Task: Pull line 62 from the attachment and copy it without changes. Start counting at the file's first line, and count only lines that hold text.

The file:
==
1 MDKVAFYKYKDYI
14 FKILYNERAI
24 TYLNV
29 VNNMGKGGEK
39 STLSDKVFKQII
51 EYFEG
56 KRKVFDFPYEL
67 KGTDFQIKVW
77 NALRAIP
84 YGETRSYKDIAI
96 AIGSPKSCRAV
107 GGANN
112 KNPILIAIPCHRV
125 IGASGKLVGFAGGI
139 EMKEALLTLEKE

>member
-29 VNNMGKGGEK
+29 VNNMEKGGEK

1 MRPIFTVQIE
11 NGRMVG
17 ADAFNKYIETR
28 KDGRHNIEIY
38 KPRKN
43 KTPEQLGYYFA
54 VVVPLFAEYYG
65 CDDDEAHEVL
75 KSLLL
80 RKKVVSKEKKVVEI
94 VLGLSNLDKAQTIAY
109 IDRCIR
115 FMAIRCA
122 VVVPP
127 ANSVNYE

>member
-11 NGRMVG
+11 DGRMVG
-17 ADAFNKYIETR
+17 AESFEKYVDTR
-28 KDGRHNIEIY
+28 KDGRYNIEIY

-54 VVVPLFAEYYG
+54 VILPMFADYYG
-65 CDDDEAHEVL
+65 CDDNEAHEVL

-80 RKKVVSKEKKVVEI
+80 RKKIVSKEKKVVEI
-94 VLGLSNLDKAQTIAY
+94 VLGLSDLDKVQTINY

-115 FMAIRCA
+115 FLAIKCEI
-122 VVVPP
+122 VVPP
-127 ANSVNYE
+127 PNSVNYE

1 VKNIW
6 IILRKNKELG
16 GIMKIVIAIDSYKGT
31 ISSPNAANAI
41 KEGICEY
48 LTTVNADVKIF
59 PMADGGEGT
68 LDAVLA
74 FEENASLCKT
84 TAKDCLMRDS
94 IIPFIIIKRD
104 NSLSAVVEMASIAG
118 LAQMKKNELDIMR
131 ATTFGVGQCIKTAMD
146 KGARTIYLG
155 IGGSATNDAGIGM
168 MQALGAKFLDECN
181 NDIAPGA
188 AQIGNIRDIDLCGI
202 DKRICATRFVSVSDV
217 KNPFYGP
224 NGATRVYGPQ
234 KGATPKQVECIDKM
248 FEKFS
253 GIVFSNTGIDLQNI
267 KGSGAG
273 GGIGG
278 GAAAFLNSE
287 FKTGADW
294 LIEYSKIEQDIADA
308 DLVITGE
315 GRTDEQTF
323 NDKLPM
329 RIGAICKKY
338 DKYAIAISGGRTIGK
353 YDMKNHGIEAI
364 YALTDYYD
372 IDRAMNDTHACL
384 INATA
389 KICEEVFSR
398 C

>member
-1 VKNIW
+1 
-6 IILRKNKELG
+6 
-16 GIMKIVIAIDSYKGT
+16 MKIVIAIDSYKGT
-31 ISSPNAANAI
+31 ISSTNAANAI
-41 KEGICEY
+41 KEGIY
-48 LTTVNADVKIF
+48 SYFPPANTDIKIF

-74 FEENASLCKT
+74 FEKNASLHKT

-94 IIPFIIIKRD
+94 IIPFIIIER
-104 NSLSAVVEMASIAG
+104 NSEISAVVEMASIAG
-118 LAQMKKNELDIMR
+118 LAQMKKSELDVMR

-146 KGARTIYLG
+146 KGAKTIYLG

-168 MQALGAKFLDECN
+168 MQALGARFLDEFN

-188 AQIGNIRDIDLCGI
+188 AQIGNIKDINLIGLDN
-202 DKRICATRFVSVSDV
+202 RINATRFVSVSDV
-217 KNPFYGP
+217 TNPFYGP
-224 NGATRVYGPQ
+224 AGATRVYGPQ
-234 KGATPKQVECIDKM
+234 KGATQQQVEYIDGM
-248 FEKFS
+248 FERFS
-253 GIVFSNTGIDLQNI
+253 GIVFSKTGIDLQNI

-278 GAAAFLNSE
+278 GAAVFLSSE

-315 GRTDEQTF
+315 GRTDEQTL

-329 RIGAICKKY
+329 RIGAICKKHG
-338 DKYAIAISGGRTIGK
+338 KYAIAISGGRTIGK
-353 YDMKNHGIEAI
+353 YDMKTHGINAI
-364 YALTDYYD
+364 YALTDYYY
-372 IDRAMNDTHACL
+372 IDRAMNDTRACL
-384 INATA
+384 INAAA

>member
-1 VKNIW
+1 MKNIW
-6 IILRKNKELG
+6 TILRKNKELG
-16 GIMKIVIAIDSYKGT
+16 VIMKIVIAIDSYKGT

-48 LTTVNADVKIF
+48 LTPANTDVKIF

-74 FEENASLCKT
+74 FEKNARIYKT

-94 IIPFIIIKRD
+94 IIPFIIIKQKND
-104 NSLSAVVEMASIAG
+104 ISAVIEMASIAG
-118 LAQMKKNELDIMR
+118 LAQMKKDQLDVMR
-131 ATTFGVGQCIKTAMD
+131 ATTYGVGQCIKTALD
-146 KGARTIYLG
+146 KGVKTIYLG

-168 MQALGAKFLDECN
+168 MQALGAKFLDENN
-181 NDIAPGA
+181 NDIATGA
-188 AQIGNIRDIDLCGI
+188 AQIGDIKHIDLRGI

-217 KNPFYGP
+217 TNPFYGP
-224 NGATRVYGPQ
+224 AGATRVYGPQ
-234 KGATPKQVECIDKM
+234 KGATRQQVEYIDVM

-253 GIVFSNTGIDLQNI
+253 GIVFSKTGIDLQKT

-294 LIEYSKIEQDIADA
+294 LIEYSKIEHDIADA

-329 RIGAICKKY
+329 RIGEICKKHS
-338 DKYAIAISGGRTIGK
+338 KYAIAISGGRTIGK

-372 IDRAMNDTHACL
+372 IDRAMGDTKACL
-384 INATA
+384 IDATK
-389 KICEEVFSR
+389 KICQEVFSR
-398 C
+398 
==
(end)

68 LDAVLA